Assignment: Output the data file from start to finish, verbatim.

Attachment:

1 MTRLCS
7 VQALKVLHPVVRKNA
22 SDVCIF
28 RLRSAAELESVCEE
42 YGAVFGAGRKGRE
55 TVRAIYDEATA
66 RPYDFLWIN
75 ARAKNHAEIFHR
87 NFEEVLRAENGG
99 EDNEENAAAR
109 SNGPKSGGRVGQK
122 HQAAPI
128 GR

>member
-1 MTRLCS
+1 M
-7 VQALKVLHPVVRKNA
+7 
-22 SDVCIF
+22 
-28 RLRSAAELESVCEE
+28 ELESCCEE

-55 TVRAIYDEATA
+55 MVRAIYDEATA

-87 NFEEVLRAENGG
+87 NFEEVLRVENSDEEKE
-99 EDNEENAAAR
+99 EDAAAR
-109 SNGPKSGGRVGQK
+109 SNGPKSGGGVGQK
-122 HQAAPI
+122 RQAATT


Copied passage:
1 MTRLCS
7 VQALKVLHPVVRKNA
22 SDVCIF
28 RLRSAAELESVCEE
42 YGAVFGAGRKGRE
55 TVRAIYDEATA
66 RPYDFLWIN
75 ARAKNHAEIFHR
87 NFEEVLRAENGG
99 EDNEENAAAR
109 SNGPKSGGRVGQK
122 HQAAPI
128 GR

>member
-1 MTRLCS
+1 M
-7 VQALKVLHPVVRKNA
+7 
-22 SDVCIF
+22 
-28 RLRSAAELESVCEE
+28 ELESCCEE

-55 TVRAIYDEATA
+55 MVRAIYDEATA

-87 NFEEVLRAENGG
+87 NFEEVLRVENSDEEKE
-99 EDNEENAAAR
+99 EDAAAR
-109 SNGPKSGGRVGQK
+109 SNGPKSGGGVGQK
-122 HQAAPI
+122 RQAATT